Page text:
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Syria: What May Be Ahead for Christians

Syria: What May Be Ahead for Christians

For Syria, the Arab Spring has turned into an icy winter of hatred and carnage. Almost every day has brought new reports of politically motivated killings perpetrated by the Alawite-minority government of President Bashar al-Assad against independence-minded groups thought to threaten the regime. According to various estimates, between 9,000 and 14,000 people have died since March 2011.

On May 25, forces loyal to Assad, son of the late dictator Hafez al-Assad, shelled and entered Houla, a suburb of the western rebel stronghold of Hom. Then they massacred men, women and children, leaving more than 100 people dead. “We are humans, not animals,” a Houla massacre witness said; “save our souls.”

Reports and photographs of the atrocity have prompted numerous nations to pull their diplomats from Damascus, the capital, and renew their efforts to end the violence. Yet the violence continues, seemingly unabated.

On May 29, in the eastern area of Assukar, 13 bodies were found, slain execution-style. “All the bodies had their hands tied behind their backs and some appear to have been shot in the head from a short distance," a United Nations official says.

Unlike some other Arab Spring flashpoints, the conflict in Syria does not appear to have a major religious component — at least not yet. According to Operation World, the country of 22.5 million people is 90 percent Muslim and 6.34 percent Christian, with a smattering of other groups.

Christianity, of course, has existed in this land longer than Islam — much longer. The church in Antioch was a great first-century missionary sending base. That kind of zealous outreach is greatly proscribed in Syria. While there is a measure of religious freedom, most ministry is confined to the members of one’s one religious community. “Today, Christians must exercise caution and wisdom in relating to the state and to Muslims,” Operation World notes. “Evangelicals in particular must discern how to effectively share Christ without proselytizing. Biblical training and a loving attitude toward Muslims are essential.”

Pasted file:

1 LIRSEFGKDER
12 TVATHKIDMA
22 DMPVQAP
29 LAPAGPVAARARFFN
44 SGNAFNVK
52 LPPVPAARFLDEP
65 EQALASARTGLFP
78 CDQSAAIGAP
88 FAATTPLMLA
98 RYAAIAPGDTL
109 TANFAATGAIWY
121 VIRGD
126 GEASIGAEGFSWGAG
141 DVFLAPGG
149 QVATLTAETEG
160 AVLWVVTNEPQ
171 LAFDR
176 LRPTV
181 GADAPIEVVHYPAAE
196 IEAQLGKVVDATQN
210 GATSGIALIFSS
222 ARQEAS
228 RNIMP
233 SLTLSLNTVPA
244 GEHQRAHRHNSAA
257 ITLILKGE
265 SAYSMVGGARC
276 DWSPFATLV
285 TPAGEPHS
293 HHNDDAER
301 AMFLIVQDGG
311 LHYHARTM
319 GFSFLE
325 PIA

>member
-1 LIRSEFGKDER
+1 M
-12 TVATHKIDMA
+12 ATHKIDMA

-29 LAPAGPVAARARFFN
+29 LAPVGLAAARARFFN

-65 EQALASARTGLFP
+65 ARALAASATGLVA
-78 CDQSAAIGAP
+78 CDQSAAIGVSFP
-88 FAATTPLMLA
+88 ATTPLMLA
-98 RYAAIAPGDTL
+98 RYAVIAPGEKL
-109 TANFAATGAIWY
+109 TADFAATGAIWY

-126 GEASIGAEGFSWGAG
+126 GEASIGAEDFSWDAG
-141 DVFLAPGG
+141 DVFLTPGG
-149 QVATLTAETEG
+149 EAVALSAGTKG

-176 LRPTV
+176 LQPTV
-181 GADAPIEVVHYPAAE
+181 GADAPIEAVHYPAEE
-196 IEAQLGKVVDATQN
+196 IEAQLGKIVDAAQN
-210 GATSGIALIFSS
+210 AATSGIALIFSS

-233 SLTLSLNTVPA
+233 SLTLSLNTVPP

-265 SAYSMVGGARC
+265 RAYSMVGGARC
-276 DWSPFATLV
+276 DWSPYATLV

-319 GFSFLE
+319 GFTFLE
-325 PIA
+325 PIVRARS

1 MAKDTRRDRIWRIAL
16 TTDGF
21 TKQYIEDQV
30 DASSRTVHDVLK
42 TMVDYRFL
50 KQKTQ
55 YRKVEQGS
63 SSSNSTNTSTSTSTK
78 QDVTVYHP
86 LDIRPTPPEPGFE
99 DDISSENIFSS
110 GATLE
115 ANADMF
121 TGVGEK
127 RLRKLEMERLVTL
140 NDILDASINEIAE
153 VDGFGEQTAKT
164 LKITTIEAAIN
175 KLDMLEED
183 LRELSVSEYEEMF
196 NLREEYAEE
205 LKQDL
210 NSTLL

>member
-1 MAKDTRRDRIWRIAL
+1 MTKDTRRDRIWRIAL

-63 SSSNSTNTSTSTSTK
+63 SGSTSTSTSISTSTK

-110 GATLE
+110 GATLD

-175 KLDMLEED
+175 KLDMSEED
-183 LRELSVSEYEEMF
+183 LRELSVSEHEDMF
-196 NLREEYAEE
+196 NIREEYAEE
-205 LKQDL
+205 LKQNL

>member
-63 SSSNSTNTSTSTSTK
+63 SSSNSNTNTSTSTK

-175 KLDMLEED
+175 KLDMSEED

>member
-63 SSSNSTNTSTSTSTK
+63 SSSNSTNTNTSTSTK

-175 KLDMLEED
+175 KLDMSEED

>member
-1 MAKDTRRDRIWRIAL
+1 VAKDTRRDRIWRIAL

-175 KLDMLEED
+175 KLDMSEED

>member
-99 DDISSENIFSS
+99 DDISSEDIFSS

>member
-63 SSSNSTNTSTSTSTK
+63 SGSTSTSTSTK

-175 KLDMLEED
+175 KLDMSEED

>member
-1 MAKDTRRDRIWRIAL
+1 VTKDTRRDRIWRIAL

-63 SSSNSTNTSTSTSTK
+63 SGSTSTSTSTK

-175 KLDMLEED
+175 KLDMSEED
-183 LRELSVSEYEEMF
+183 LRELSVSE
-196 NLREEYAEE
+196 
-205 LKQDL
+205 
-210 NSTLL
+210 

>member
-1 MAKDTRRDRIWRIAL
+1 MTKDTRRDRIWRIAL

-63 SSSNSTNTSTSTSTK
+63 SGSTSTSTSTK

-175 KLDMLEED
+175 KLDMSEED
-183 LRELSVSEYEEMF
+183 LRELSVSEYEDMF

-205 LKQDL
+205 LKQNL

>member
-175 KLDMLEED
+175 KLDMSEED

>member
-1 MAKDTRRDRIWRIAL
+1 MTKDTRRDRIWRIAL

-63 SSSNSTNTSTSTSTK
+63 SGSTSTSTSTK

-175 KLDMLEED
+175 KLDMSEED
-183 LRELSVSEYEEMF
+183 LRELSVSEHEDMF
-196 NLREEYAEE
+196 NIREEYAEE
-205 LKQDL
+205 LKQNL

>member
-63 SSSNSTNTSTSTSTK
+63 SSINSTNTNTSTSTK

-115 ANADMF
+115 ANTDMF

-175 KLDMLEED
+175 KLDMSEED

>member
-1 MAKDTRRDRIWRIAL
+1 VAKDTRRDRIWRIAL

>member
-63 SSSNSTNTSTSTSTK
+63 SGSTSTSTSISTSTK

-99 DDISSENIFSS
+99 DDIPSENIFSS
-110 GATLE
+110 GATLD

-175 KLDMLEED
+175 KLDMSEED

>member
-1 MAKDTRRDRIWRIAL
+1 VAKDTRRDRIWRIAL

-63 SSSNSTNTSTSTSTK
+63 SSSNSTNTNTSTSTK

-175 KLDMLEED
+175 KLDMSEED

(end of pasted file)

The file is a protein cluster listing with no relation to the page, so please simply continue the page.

Christians have many opportunities. According to Operation World, Christian literature is “freely available,” with Bibles readily obtainable at an annual book fair and at other venues. Christian broadcasting on radio and television comes via organizations such as Trans World Radio and SAT-7. The Jesus Film is available in eight local languages. “New believers from other backgrounds, OW says, “are increasing in number.”

Such gains come amid uncertainty and economic stress. War and violence in neighboring Iraq have brought in 1.8 million refugees in recent years. Combined with 600,000 recently-arrived Palestinians and the difficulty for many young people in finding employment, the country was facing all kinds of tensions even before the Arab Spring.

In this environment, Syrian Christians, who are divided into historic and more recent Protestant churches, have been emigrating in increasing numbers. They face discrimination in housing and employment, but these may be the least of their problems in the days ahead — that is, if the fears of observers such Trudy Rubin of the Philadelphia Inquirer come to pass.

“As I learned on [a recent] visit to Lebanon — to which many Syrian activists and refugees have fled — there’s a growing danger that atrocities like Houla will spark reprisal killings,” Rubin writes. “Those minorities, including Syrian Christian[s] … who are seen as supportive of President Bashar Assad’s regime, are at particular risk.”

The recent history of Iraq is instructive. The brutal but largely secular regime of Saddam Hussein treated the minority Christians, who were not perceived as a threat, more gently than some other groups, even providing perks such as church organs for some congregations. Christians were certainly in no position to refuse the “Butcher of Baghdad.”

But when civil order disintegrated following the dictator’s ouster, the long-smoldering hatred of Muslims against their Christian neighbors quickly fanned into flame. Since the Iraq war, the nation has seen a massive and tragic exodus of Christians fleeing persecution.

The same dynamic may well be repeated in neighboring Syria. Like Iraq, Syria is run by a ruthless but secular regime of the same party and has provided a measure of protection to Christians against Muslim fanaticism. Should that protection be removed, an icy season of violence against them could commence quickly. Rubin is not sanguine.

“If the Assad regime keeps encouraging massacres like the one in Houla,” she writes, “Syrian Christians are likely to pay the price.”

Stan Guthrie, a Christianity Today editor at large, is author of All That Jesus Asks: How His Questions Can Teach and Transform Us, Missions in the Third Millennium: 21 Key Trends for the 21st Centuryand coauthor of The Sacrament of Evangelism. Stan blogs at

Publication date: May 31, 2012